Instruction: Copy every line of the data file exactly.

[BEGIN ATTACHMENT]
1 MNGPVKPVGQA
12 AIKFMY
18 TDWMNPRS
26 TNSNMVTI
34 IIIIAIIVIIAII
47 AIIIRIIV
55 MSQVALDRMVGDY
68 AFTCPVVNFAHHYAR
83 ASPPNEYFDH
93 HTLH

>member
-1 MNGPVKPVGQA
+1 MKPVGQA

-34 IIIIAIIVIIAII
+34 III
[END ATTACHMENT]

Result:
1 MNGPVKPVGQA
12 AIKFMY
18 TDWMNPRS
26 TNSNMVTI
34 IIIIAIIVIIAII
47 AIIIRIIV
55 MSQVALDRMVGDY
68 AFTCPVVNFAHHYAR
83 ASPPNEYFDH
93 HTLH

>member
-1 MNGPVKPVGQA
+1 MKPVGQA

-34 IIIIAIIVIIAII
+34 III